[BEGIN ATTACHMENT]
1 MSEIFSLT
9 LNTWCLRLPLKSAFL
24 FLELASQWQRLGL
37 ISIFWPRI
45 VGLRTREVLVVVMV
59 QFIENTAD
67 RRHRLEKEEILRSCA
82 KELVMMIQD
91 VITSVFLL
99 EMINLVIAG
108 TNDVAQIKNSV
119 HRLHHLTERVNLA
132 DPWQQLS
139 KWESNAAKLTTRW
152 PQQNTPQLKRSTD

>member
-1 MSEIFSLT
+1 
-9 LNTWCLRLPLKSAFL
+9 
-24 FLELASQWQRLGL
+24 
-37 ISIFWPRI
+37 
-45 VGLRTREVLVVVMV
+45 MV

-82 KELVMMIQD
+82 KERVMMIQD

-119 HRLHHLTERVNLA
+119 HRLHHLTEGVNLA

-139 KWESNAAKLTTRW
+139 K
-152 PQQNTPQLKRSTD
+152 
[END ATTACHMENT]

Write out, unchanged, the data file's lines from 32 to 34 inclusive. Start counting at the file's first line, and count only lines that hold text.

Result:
+139 K
-152 PQQNTPQLKRSTD
+152 